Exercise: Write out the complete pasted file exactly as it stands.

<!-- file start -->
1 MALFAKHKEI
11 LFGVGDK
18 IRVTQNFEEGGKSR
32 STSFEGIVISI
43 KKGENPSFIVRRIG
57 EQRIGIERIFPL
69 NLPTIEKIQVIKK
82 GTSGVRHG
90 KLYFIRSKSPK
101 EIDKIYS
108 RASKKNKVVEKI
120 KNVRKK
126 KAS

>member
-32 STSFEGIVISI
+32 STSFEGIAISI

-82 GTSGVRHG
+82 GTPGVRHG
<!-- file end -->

1 MALFAKHKEI
11 LFGVGDK
18 IRVTQNFEEGGKSR
32 STSFEGIVISI
43 KKGENPSFIVRRIG
57 EQRIGIERIFPL
69 NLPTIEKIQVIKK
82 GTSGVRHG
90 KLYFIRSKSPK
101 EIDKIYS
108 RASKKNKVVEKI
120 KNVRKK
126 KAS

>member
-32 STSFEGIVISI
+32 STSFEGIAISI

-82 GTSGVRHG
+82 GTPGVRHG